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Making decisions

You may find yourself in a position where you have to make decisions either for yourself or on behalf of a loved one.  Or you may want to plan ahead in case you are unable to make decisions in the future.  The sections below provide information on the types of decisions and how these can be managed, as well as your rights and the rights of the person you care for.

The Mental Capacity Act makes provisions for such decision making. Please take a look at the information provided by the Office of the Public Guardian who protect people in England and Wales who may not have the mental capacity to make certain decisions for themselves, such as about their health and finance.

Advance Decisions

An Advance Decision is a legally binding decision which gives you the opportunity to make decisions regarding specific treatment that you may or may not wish to receive. This can include a refusal to receive medical treatment should the need arise at some point in the future. They are legally binding as long as they fulfil certain requirements.

You can also make an Advance Statement which gives you an opportunity to express your views and wishes for the future. This can be via a written statement or can be made verbally.  An Advance Statement differs from an Advance Decision as it is not legally binding but should be taken into account by health and social care workers. An Advance Statement can include any dietary preferences or religious or cultural arrangements, as well as the type of care you would like to receive and where you wish to live. 

Both can be made by anyone who can make an informed choice.

You can also consider appointing a Lasting Power of Attorney to act in your best interests should this become necessary in the future.

Appointeeships, Lasting Power of Attorney and Deputyships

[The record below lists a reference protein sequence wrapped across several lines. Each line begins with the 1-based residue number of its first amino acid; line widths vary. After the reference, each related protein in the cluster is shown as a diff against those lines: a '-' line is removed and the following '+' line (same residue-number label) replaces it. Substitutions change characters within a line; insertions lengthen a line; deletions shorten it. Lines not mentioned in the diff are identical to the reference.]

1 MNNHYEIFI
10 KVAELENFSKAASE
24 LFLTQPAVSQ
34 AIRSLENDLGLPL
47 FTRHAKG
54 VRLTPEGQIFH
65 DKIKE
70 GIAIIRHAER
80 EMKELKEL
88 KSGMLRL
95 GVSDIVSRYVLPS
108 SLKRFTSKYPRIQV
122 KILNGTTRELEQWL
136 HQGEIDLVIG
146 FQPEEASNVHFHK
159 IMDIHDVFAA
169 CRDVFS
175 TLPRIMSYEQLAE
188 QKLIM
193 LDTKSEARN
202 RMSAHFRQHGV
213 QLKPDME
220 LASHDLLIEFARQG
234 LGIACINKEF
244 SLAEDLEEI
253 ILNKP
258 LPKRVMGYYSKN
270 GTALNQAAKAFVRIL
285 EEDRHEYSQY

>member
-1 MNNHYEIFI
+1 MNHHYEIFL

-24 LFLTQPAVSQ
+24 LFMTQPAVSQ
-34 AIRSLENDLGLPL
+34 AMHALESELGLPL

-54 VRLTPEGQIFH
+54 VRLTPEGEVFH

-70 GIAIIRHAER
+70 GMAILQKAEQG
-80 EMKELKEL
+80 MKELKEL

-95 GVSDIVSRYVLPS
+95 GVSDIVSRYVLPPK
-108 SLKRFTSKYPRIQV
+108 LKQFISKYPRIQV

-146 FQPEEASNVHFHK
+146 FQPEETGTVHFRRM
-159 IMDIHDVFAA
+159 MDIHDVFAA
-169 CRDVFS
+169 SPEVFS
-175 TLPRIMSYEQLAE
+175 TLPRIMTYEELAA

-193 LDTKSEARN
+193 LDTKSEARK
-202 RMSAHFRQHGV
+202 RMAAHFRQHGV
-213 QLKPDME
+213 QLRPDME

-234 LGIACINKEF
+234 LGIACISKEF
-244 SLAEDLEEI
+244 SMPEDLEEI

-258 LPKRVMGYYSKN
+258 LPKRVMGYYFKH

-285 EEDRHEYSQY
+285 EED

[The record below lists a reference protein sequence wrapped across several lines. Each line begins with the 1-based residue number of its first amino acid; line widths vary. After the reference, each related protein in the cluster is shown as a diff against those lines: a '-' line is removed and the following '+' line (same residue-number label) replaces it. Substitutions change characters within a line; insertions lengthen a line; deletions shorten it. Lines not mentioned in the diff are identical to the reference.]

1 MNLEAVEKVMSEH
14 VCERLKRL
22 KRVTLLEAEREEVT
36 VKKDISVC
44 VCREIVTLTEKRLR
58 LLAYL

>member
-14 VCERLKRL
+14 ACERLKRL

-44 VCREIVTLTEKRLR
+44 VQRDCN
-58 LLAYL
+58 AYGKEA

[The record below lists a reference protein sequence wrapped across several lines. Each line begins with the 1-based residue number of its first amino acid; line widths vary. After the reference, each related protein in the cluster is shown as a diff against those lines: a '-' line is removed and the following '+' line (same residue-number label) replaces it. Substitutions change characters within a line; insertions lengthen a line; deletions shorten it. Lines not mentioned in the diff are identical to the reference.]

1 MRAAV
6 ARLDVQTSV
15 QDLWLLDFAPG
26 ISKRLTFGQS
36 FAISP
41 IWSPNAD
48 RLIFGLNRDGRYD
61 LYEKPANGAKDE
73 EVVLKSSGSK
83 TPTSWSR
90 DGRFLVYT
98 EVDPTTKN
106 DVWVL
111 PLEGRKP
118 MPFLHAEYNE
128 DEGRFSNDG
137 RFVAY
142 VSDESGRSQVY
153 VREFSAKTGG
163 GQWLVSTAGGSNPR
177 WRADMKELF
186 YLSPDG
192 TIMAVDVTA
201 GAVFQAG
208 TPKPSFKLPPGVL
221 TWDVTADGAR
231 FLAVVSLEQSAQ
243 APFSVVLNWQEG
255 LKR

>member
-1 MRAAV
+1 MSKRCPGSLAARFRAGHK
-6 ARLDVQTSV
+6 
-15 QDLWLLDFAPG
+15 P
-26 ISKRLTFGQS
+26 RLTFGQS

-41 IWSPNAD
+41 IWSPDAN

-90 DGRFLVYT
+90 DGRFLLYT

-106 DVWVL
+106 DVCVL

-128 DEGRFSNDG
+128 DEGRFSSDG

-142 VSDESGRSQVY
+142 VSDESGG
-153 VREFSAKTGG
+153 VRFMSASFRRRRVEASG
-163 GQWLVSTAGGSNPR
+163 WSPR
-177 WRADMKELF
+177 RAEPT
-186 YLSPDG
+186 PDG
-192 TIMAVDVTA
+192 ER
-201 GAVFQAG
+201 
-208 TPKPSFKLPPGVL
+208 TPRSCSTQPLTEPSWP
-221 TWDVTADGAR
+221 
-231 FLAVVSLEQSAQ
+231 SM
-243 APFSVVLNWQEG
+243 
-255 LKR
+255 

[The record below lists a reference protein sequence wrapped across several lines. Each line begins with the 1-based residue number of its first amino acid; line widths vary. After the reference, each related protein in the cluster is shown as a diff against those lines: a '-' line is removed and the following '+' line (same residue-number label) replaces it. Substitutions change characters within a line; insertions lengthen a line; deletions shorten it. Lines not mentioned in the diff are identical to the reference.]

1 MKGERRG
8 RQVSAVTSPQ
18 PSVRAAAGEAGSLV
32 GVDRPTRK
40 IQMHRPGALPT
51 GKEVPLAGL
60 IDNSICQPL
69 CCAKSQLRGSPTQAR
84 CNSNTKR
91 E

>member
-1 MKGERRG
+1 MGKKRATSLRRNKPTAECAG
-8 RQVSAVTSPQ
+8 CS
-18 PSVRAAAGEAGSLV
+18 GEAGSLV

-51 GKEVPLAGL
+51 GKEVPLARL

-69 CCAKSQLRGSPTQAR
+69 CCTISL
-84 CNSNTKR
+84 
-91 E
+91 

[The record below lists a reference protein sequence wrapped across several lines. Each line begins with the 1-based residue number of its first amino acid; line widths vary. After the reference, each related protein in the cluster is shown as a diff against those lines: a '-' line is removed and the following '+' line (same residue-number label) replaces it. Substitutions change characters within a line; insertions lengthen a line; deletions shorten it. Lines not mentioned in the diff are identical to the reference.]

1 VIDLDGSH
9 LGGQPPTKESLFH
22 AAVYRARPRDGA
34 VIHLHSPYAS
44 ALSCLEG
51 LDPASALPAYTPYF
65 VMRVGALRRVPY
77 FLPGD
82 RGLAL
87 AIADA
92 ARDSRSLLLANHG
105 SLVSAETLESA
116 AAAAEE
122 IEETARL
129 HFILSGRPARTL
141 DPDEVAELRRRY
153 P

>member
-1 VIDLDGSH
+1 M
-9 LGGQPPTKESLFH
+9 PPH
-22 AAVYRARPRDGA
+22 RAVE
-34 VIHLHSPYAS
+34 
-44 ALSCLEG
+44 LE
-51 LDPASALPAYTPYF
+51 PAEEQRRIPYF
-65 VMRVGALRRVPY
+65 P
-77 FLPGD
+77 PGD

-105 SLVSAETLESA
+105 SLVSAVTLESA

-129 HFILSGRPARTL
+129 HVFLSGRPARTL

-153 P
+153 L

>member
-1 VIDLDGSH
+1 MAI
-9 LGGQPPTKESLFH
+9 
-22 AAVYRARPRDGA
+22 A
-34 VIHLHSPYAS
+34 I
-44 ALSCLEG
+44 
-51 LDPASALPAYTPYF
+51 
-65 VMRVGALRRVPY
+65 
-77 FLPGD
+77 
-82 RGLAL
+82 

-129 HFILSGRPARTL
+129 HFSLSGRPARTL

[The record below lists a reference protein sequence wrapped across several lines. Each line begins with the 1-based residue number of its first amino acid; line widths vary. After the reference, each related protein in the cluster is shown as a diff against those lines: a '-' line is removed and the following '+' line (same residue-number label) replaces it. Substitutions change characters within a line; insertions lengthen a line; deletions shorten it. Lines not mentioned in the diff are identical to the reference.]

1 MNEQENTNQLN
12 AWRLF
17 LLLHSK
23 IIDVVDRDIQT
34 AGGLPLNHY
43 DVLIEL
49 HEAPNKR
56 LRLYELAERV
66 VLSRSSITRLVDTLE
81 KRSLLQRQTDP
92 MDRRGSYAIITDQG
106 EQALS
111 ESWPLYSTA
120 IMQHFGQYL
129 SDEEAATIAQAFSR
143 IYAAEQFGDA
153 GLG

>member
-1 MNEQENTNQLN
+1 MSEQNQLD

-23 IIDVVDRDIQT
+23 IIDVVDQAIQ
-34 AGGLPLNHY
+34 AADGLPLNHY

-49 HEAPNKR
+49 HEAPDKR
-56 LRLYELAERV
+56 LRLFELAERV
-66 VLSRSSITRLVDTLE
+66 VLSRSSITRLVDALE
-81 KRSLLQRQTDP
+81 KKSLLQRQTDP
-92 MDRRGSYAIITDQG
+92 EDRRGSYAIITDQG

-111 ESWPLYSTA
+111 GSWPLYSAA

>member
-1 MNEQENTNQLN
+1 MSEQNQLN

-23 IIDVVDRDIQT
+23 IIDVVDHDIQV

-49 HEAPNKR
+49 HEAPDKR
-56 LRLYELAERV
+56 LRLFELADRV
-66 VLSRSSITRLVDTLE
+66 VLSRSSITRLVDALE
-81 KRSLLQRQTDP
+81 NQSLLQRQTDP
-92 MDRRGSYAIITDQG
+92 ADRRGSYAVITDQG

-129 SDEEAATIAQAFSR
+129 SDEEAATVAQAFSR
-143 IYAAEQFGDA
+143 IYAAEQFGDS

If a person is no longer capable, is unable or no longer wishes to manage their own finances, there are a number of options available to allow another person to assist. Dependent on the circumstances, they can either appoint an Appointee, grant powers under a Lasting Power of Attorney or, if someone has lost capacity a third party would need to apply to be a Deputy to take over the responsibility.

An Appointee is only responsible for managing a small and limited amount of savings, paying bills and managing a person's benefits.  An appointeeship is more appropriate if the person has very small assets and is in receipt of benefits.

A Deputy is responsible for managing all of a person's financial affairs; this includes all income, savings, investments, pensions or assets including any property and valuables.  This option is more appropriate if the person's financial affairs are more complicated and they are not in receipt of benefits.

You need to apply to the DWP (Department for Work and Pensions) to become an appointee. Please visit the government's website GOV.UK for information on how to Become an appointee for someone claiming benefits.

To become a deputy you need to apply to the Court of Protection.  Please visit the government's website GOV.UK for more information on becoming a Deputy.

Lasting Power of Attorney

If you think you may need someone to act in your best interests you can appoint a Lasting Power of Attorney (LPA). This is someone you've given written authorisation to represent you or act on your behalf should you need to. You must make such a decision before you lose capacity. You must also register the LPA for it to take effect.

There are two types of LPA and you can choose to make one type, or both.

A property and financial affairs LPA is for decisions about finances, such as:

  • Managing a bank or building society account
  • Paying bills
  • Collecting benefits or a pension
  • Selling your home 

A health and welfare LPA is for decisions about both health and personal welfare, such as:

  • Your daily routine, for example, washing, dressing, eating
  • Medical care
  • Moving into a care home
  • Life-sustaining treatment 

If someone has not planned ahead and not appointed an LPA and becomes unable to make decisions, the situation must be referred to the Court of Protection